I can see how the paths of the backward and forward waves can have different lengths, although I didn't realize that they must be different. What got me thinking, though, is that the virtual particle's Past emission/absorption node exists at a less entropic state than its Present emmission/absorption node. I sketched out a simple Feynman diagram with an arrow of time below it, and realized that in an expanding universe, the arrow of time also represented an entropy gradient. It seems to me that the entropic difference between the Past and Present nodes needs to be expressed somehow. After all, we expect to see some kind of emission whenever a particle drops to a less-energetic state. Why should we not expect something similar with respect to virtual particles when the nodes at which they create/annihilate are at different states?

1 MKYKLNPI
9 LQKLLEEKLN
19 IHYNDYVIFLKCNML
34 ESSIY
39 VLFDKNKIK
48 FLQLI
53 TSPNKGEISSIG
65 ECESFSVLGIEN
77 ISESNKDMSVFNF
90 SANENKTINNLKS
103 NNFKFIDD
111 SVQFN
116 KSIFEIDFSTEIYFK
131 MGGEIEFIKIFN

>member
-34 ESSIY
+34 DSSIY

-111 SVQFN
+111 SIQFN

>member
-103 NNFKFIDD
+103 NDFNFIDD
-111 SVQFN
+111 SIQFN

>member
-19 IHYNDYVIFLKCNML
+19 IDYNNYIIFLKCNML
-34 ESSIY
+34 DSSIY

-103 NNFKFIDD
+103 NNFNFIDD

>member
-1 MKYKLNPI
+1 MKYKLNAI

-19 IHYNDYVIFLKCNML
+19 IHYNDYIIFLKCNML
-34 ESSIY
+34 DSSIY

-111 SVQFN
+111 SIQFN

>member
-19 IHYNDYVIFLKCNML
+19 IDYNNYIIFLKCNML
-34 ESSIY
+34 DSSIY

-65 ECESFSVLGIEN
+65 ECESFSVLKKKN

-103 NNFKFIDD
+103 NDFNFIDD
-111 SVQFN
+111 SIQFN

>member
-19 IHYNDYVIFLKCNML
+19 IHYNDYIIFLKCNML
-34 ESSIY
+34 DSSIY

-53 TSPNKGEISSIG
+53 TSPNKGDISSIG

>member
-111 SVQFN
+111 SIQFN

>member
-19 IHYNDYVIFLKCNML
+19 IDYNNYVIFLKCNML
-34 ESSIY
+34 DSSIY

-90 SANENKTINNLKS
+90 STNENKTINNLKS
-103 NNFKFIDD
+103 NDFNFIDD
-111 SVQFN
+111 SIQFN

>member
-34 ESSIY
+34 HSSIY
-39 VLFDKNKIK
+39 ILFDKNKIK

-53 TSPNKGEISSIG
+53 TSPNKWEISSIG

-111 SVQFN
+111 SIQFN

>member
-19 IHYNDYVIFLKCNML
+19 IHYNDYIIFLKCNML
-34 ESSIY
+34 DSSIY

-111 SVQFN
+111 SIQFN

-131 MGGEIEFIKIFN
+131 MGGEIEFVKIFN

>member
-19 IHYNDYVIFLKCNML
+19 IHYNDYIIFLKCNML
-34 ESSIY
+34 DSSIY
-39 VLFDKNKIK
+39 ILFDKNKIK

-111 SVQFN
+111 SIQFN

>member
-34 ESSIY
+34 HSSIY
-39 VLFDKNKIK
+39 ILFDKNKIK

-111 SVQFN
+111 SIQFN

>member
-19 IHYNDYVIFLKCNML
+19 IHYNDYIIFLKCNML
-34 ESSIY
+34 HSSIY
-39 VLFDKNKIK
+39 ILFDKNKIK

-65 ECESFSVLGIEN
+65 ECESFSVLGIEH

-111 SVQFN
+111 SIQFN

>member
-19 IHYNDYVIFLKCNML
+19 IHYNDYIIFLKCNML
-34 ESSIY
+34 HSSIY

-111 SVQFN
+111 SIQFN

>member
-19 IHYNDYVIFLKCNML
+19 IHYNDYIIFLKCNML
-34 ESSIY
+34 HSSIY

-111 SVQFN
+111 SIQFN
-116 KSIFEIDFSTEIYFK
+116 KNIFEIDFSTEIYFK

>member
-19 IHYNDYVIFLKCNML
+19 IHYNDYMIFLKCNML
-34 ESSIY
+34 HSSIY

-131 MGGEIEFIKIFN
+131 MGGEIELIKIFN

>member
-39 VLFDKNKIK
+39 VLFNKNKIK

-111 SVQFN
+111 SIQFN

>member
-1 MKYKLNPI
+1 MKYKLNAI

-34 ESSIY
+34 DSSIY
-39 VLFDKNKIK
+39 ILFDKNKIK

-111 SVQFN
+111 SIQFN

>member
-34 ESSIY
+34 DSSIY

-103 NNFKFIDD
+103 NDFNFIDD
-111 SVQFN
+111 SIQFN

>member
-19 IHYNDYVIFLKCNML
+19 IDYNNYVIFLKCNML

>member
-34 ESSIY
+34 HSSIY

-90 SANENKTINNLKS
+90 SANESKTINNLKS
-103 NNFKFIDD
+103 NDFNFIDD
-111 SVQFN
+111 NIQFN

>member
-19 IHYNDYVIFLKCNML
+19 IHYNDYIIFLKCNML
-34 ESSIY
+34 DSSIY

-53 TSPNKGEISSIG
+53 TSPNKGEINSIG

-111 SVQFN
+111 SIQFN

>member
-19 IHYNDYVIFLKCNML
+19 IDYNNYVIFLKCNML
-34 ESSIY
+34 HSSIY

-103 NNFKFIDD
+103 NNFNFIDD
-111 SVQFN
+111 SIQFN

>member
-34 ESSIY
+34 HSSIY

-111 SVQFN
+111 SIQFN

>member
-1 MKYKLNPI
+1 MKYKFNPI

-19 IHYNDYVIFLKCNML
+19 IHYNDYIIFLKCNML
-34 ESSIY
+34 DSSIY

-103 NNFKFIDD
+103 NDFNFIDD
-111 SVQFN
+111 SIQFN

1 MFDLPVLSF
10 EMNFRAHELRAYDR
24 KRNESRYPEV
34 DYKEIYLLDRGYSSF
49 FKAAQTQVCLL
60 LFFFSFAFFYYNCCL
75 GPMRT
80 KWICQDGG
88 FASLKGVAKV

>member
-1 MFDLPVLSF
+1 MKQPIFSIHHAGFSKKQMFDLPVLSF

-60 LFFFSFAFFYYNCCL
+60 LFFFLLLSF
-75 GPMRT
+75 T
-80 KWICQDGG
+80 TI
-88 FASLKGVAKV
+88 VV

Am I missing something really elementary?